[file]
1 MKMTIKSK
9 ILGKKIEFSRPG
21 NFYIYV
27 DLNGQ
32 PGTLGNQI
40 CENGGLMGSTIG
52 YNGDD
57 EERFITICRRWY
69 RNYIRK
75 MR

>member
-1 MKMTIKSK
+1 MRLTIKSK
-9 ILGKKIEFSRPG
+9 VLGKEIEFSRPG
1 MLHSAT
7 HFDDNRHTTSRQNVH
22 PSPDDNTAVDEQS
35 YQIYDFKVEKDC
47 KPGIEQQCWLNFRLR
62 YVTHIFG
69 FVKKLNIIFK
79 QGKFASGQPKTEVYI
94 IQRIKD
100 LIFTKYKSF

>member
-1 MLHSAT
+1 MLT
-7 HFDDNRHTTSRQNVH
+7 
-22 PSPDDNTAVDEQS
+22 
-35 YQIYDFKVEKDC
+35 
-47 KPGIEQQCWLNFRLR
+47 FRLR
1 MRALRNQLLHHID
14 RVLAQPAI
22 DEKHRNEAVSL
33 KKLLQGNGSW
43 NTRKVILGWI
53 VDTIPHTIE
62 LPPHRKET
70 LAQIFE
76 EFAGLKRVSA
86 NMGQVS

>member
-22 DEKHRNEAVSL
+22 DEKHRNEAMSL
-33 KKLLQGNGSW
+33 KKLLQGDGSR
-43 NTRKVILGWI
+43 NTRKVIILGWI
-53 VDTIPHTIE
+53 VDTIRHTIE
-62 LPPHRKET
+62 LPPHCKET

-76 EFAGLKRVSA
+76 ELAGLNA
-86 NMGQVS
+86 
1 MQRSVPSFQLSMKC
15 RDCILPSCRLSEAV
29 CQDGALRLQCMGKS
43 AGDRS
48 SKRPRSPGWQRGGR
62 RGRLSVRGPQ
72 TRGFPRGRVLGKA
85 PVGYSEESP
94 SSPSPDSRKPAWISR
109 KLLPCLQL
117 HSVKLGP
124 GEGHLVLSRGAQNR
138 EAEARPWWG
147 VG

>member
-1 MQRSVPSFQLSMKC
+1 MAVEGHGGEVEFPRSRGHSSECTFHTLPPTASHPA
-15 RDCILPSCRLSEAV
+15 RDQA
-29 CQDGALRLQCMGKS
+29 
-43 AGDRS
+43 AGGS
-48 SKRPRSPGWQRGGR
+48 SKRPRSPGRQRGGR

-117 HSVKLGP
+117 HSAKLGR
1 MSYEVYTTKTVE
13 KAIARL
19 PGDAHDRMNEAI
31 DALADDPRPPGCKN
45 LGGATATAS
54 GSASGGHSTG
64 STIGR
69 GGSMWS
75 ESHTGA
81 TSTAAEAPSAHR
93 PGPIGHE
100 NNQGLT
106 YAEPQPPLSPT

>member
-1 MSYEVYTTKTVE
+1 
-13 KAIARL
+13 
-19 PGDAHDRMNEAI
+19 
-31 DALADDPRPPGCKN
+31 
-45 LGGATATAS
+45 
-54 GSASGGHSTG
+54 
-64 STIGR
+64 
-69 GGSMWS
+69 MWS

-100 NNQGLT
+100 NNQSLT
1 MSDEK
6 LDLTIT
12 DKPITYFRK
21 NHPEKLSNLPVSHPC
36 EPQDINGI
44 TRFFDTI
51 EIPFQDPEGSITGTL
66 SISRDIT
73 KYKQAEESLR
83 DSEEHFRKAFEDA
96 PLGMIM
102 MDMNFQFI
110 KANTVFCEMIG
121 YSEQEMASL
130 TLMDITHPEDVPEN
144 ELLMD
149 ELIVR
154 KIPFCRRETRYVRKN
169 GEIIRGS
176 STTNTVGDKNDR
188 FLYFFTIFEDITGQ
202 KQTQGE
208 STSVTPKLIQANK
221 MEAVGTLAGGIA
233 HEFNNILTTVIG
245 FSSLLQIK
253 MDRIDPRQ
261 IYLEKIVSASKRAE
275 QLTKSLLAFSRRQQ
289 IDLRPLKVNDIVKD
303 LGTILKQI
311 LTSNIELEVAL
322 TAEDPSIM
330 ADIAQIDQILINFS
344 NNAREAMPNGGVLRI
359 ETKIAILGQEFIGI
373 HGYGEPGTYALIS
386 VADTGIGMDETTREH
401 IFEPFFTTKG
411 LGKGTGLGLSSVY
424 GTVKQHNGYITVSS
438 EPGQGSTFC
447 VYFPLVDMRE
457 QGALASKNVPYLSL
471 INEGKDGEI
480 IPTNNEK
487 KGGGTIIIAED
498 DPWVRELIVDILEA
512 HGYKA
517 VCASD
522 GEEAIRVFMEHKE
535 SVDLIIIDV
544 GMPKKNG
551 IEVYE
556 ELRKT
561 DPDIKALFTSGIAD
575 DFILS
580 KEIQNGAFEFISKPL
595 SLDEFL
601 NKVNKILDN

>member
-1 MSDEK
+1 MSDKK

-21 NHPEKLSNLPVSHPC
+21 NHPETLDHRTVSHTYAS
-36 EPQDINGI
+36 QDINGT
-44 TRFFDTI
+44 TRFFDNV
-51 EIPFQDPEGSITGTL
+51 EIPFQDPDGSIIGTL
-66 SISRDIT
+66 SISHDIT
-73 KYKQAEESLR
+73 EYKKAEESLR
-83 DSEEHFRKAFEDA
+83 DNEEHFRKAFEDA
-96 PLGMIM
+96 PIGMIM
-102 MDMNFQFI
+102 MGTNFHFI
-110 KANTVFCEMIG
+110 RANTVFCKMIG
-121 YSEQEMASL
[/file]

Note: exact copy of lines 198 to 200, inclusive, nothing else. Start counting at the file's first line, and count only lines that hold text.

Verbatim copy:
-96 PLGMIM
+96 PIGMIM
-102 MDMNFQFI